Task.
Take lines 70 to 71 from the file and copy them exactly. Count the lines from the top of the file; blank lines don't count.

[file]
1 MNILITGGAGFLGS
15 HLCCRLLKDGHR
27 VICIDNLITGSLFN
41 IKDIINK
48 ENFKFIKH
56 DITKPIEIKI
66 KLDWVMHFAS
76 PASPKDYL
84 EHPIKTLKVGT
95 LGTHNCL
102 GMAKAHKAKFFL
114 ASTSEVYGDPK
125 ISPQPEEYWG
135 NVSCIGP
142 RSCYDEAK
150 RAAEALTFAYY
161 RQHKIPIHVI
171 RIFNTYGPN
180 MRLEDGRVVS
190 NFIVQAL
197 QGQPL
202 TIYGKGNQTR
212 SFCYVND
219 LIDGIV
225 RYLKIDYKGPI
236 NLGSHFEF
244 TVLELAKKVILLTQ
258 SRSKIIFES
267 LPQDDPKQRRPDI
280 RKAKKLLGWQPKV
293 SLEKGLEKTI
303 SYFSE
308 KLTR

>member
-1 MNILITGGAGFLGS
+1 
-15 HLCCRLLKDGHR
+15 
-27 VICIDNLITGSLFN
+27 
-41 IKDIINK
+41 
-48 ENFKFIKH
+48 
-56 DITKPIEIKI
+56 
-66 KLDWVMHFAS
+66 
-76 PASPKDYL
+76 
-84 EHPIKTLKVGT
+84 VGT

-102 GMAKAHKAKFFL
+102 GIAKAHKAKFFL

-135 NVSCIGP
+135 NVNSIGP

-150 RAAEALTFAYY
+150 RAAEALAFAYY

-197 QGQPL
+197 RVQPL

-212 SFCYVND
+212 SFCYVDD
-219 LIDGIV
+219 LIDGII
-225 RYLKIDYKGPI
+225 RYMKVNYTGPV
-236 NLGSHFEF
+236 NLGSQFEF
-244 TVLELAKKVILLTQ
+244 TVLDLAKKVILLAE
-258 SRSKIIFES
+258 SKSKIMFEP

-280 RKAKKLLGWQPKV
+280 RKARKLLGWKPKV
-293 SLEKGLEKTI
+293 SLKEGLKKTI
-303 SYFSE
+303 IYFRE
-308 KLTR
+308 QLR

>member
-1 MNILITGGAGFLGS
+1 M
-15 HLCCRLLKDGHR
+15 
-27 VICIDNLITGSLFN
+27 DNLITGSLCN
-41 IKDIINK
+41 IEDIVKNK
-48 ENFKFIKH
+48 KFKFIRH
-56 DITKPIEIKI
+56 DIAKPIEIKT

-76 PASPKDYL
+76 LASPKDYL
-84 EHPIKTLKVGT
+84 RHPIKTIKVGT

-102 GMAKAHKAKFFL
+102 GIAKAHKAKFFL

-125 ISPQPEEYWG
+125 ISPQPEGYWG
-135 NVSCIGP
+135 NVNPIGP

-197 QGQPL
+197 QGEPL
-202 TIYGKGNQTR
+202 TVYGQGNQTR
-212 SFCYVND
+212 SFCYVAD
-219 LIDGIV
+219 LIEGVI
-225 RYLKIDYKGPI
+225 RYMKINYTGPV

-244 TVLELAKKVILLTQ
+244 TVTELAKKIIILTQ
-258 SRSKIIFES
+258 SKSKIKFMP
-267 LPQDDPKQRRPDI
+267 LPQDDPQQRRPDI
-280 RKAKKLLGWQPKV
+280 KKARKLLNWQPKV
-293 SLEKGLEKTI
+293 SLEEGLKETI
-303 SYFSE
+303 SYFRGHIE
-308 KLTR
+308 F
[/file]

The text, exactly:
+244 TVLDLAKKVILLAE
-258 SRSKIIFES